I saw a second cleaner walk into view, carrying a trash bag.  She was younger, probably still in high school.  The older lady bent to her, and began wrapping some small hurt, then kissed her on the brow.  A daughter.  The girl laughed, pushing her mother away, too old to have boo-boo’s kissed better, but she laughed, she smiled.

I looked around my apartment.  The entertainment center, the Playstation with one controller plugged in, the single microwave dinner on the table, the empty beer can.  Part of me began to die inside, just then.  That part of me so assured of my worth, the part convinced that I was valuable to the world.  I turned back to the genie, whose blue eyes met mine.

With a heart that felt like a lead weight in my chest, I announced my decision.

Geo Rivals

You’re driving home from work late at night when you begin to suspect the car behind you might be following you. You take every right turn until you have made a full circle. The car is still behind you…

Scene from Courtlyn Siepert: You’re driving home from work late at night when you begin to suspect the car behind you might be following you. You take every right turn until you have made a full circle. The car is still behind you…

Why are you so paranoid, and why are they after you?

I had been beaten. Again. This time I had the advantage though; I was intimately familiar with this neighborhood. I glanced in the rearview and made the turn, heading to the hillside that the latest clue had to represent. It would take anybody from outside the region days to do the research needed—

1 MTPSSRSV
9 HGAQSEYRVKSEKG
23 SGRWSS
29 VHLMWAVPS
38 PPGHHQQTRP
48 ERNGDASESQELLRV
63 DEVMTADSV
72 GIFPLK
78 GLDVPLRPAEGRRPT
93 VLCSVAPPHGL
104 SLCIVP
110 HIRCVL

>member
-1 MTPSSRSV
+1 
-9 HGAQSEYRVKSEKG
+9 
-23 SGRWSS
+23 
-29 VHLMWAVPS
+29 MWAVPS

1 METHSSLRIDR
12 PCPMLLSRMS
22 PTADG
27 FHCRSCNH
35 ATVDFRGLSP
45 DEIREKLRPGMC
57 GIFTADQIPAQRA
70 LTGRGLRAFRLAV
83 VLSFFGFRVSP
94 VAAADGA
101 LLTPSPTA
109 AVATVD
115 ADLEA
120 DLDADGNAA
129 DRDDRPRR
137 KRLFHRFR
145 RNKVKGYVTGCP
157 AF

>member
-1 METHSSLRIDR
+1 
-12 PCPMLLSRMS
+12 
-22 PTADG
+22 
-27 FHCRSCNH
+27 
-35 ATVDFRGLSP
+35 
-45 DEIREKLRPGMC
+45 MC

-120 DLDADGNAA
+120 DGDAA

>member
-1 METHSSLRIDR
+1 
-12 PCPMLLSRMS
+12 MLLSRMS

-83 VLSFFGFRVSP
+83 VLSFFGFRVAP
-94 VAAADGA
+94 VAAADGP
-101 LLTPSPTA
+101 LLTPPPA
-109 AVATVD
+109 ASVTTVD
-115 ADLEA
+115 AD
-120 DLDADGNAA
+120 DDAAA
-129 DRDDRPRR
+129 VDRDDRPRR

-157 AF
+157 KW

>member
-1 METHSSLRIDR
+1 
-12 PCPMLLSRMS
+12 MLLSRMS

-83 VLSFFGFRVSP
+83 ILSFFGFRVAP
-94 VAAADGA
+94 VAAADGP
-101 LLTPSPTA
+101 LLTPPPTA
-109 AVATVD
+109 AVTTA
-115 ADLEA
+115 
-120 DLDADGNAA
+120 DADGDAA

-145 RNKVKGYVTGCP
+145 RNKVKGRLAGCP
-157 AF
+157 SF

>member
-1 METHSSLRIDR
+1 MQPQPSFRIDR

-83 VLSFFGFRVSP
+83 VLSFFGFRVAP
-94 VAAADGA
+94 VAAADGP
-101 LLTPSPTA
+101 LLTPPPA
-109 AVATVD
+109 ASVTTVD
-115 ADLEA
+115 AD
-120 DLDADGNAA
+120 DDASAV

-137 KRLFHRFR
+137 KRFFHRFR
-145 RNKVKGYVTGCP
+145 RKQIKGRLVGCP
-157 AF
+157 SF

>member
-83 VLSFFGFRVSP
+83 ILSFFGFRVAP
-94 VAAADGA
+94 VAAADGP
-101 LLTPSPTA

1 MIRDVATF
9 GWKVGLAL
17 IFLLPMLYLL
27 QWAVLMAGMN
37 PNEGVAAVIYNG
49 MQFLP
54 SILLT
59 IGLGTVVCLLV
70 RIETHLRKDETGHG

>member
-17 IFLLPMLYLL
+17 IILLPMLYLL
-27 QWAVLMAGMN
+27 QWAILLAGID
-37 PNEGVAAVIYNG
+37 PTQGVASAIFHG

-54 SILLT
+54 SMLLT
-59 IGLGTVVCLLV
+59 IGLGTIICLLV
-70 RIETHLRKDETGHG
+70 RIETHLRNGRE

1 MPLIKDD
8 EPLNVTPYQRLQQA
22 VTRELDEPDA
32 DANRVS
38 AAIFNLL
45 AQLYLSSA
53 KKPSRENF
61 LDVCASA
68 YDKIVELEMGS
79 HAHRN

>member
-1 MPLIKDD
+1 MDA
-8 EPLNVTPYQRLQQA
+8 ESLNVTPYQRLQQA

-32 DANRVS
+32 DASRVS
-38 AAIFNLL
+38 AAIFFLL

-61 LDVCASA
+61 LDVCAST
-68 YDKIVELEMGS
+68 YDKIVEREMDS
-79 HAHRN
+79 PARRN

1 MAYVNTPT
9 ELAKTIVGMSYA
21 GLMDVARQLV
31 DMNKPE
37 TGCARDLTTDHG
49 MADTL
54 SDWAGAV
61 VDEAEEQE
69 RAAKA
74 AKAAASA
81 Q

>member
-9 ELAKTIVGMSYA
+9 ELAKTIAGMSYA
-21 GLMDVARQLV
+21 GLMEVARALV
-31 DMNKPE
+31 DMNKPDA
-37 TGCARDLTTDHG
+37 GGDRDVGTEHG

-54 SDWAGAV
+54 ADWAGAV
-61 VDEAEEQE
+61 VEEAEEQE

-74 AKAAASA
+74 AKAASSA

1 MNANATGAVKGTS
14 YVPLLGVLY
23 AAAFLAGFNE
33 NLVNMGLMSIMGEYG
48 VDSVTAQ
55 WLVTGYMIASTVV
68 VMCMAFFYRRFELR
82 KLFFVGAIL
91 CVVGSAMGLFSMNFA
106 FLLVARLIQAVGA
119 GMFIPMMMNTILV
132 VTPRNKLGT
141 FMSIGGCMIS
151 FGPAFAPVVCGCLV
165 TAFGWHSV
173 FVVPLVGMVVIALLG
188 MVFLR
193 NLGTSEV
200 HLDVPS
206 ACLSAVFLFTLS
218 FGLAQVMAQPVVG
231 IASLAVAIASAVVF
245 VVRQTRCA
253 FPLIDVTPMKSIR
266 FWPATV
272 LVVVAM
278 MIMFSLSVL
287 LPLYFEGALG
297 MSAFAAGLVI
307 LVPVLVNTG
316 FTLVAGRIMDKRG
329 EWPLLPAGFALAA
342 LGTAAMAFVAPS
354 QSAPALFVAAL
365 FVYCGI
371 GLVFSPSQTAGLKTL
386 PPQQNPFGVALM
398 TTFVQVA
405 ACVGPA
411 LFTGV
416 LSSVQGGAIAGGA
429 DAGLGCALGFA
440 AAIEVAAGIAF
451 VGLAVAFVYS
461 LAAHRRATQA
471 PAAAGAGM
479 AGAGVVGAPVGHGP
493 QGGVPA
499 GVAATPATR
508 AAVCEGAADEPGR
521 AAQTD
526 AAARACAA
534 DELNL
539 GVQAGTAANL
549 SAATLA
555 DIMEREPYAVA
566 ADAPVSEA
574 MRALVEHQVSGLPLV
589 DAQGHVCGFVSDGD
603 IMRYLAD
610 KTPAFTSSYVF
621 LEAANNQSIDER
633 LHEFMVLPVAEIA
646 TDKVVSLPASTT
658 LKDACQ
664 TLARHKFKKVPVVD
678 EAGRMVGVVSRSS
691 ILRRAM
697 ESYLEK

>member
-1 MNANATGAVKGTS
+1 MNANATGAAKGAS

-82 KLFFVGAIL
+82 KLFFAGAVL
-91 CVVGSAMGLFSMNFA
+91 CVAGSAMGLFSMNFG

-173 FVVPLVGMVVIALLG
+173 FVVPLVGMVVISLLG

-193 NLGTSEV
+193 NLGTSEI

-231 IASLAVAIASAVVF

That’s when I noticed headlights in my rearview, making the same turn I had. My instincts twitched. Continue reading “Geo Rivals”

The Stench of the Hunt

What is that smell? And why are you wearing that?

“What is that smell?”

I wrestled the hip-waders off on the step, then peeled my socks off. Maya came to the open door. She was a head shorter than me, and considered plain by some. But the sparkle in her eyes and her questing mind made her shine. She came to the door now, and looked at me, watching me discard the protective gear, the poncho, the rubber gloves.

“And why are you wearing that?” Continue reading “The Stench of the Hunt”

When You Wish Upon a Star

There are more rules to wishing stars than you realize. One is that your wish only comes true years after you make it. Unfortunately for you, your wish has just come true.

I woke from a dream of shaking earth and sirens, and sat up, grumpy. The sirens didn’t stop. Somewhere, there must be a fire. I plodded into the kitchen in my underwear, then turned back to put on my slippers and a bathrobe. Thus armored against cold tile floors, I returned and filled an over-sized coffee mug with coffee. Sugar. Cream.

I looked at the curtained window, wondering what the ruckus was.  I sipped my coffee, taking the time to indulge the bleary, half-asleep fog of early waking. Then, with another sip of coffee, I shook off my sleepiness and went to the window. I found myself looking at a red stone wall. Not brick, a kind of glazed stone. It wasn’t flat; the wall curved, and each fitted stone had a curved surface, almost like . . .